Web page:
What Will Bankruptcy Do To My Credit Card Debt?
The credit cards industry has become a financial crisis all of its own. Even though interest sometimes of over 30% accrues, millions of people everyday are living on credit cards to make ends meet, all with the expectation, and intention, to payback those small daily “loans”. The problem: that “someday” never seems to arrive, and those “loans” are due. We are now in a cashless “credit card society” where billions of dollars every year are being earned from the credit companies “banks” supporting this concept. It is not a crisis to them! In fact, according to the Federal Reserve, the size of the total consumer debt in the U.S grew nearly five times in size from 1980 ($355 billion) to 2001 ($1.7 trillion). Consumer debt in 2010 stood at $2.4 trillion.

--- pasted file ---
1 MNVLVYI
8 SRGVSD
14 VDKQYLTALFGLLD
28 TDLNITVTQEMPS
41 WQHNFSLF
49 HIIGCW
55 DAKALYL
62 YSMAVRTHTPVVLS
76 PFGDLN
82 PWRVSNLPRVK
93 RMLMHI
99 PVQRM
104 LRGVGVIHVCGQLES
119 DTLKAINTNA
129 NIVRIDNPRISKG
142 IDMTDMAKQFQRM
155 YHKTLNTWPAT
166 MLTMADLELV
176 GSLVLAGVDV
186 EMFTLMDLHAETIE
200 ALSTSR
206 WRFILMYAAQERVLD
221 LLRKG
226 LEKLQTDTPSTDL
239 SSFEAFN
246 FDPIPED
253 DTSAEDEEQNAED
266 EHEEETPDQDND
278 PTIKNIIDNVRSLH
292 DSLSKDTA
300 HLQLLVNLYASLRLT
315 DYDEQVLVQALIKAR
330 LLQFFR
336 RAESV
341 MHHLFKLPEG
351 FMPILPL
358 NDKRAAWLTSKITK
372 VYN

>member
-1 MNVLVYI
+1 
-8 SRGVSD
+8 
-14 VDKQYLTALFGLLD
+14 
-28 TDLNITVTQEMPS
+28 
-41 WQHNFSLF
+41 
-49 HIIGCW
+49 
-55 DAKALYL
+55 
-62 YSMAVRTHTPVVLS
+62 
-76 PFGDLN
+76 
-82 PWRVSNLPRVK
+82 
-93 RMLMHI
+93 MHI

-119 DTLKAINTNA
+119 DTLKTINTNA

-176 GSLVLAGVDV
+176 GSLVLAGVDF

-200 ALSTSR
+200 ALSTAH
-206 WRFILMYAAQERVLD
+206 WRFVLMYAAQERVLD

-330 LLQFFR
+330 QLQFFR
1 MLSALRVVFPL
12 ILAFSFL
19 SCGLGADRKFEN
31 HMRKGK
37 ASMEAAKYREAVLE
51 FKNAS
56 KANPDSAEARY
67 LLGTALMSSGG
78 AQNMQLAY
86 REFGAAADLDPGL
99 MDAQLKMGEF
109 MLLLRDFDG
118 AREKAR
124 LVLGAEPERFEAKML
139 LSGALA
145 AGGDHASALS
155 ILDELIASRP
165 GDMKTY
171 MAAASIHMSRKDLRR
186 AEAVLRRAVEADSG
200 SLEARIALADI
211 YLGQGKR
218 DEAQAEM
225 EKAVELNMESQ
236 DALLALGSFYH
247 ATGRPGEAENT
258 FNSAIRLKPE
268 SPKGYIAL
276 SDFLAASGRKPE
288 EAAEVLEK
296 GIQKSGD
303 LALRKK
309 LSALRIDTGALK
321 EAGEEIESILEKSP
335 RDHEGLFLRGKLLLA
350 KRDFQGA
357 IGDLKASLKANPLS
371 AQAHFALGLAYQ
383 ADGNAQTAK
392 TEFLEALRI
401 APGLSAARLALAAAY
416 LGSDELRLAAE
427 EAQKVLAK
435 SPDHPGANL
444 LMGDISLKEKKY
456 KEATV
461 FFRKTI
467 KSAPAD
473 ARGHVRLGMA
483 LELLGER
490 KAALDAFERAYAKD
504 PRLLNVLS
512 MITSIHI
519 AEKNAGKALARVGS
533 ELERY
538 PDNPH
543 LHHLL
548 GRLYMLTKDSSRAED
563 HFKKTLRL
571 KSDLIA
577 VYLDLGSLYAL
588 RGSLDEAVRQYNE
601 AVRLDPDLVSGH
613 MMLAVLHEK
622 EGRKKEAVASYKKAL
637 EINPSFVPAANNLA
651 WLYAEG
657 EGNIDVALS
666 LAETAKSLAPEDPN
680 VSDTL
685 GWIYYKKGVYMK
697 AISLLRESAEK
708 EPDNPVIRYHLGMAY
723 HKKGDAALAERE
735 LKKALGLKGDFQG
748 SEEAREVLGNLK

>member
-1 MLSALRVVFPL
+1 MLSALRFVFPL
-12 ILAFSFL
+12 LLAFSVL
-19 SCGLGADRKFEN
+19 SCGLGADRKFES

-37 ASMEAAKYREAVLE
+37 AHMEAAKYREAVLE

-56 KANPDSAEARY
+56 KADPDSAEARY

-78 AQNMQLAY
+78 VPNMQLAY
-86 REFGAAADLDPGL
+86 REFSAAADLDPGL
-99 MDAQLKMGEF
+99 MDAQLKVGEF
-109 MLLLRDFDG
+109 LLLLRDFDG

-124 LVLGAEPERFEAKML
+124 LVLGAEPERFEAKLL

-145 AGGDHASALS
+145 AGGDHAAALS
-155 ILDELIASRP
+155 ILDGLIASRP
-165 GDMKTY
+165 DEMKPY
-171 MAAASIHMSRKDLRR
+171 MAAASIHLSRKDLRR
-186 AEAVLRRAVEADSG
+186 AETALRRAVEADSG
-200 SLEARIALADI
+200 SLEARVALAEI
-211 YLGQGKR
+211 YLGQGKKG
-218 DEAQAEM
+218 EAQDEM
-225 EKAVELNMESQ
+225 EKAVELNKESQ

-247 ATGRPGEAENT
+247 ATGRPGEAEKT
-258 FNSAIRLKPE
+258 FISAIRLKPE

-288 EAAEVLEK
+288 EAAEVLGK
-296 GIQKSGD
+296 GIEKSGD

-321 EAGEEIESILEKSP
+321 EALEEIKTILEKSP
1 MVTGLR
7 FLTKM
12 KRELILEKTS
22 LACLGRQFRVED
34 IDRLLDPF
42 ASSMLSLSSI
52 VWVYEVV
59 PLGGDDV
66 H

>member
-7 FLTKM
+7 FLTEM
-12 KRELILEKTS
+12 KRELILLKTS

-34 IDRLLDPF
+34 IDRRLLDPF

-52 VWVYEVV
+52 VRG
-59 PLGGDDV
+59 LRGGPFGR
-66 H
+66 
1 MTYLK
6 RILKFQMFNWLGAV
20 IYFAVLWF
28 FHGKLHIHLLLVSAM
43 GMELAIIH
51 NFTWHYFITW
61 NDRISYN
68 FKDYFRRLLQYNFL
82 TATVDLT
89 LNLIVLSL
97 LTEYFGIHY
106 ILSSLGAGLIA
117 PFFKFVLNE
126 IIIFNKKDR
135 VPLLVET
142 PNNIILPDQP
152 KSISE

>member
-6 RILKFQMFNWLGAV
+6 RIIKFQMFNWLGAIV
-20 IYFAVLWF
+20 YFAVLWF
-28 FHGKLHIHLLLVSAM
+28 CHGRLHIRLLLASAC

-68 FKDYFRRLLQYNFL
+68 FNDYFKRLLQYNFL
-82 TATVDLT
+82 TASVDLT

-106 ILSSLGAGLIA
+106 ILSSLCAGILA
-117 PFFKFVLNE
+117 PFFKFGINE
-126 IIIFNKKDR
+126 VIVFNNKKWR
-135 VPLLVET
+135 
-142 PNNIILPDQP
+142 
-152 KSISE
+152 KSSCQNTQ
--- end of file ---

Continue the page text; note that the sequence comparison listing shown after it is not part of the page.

The average household in 2010 carried nearly $6,500 in credit card debt.
So what happens to your credit card debt when you file for bankruptcy protection? In a Chapter 7 Bankruptcy, one of the primary purposes of bankruptcy is to discharge certain debts to give an honest individual debtor a “fresh start.” The debtor has no liability for discharged debts. Although an individual chapter 7 case usually results in a discharge of debts, the right to a discharge is not absolute, and some types of debts are not discharged, such as certain student loans and taxes. Moreover, a bankruptcy discharge does not extinguish a lien on property. Subject to certain exceptions, your credit card debt will be discharged through a Chapter 7 bankruptcy however. Talk to a bankruptcy attorney today for more information.
Markwell Law, LLC
The choice of a lawyer is an important decision and should not be based solely upon advertisements. Use of this website does not create an attorney client relationship.